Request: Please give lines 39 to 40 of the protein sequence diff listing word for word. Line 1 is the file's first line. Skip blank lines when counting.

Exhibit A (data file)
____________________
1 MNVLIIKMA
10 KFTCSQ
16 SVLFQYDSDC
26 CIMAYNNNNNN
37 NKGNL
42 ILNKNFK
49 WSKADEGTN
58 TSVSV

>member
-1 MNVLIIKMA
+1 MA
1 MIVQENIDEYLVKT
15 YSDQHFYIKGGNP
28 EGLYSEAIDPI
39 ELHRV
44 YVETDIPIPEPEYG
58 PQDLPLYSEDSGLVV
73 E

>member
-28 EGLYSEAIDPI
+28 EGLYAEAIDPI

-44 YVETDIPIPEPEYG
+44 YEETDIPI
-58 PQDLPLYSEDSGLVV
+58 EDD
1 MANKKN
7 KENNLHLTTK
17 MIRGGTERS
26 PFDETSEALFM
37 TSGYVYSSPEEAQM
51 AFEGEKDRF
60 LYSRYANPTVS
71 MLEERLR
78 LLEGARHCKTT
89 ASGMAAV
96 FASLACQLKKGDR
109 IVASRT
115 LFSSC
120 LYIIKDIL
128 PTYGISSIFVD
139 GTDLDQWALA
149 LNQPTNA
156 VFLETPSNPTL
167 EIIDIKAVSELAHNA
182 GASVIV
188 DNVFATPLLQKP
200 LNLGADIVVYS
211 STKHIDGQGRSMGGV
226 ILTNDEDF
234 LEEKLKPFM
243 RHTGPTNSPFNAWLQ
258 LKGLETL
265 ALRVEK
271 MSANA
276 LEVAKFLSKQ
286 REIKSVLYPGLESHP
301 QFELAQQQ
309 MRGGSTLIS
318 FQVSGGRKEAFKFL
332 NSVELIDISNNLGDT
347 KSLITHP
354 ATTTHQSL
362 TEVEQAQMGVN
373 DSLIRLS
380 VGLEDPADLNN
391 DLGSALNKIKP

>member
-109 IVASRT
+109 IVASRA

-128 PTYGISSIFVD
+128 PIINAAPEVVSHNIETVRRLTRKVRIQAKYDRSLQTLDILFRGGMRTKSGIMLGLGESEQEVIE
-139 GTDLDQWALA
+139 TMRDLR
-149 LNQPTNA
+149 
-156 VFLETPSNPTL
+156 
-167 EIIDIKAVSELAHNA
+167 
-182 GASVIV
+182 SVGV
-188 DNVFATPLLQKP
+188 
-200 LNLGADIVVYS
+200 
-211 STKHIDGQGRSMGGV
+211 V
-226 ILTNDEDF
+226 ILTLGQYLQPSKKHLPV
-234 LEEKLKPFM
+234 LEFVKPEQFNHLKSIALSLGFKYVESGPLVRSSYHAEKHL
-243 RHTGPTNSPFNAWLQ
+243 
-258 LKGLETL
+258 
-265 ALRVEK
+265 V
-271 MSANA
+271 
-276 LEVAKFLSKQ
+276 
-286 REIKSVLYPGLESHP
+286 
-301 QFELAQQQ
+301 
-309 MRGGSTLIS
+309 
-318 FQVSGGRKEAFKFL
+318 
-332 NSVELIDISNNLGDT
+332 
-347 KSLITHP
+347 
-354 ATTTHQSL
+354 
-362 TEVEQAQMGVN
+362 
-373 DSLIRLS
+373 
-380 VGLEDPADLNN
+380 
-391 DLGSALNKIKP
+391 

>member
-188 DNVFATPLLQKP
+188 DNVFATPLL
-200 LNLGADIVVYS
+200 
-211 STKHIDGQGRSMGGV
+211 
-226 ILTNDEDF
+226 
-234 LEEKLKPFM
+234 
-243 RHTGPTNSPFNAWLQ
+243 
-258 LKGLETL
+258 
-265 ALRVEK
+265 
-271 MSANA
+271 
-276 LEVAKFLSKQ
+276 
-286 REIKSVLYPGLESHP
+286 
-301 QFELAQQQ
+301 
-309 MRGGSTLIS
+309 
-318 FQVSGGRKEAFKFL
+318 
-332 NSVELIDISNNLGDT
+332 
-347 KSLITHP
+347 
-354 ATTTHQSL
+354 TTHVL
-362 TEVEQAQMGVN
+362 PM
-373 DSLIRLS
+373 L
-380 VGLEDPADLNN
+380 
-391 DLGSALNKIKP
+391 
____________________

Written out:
120 LYIIKDIL
128 PTYGISSIFVD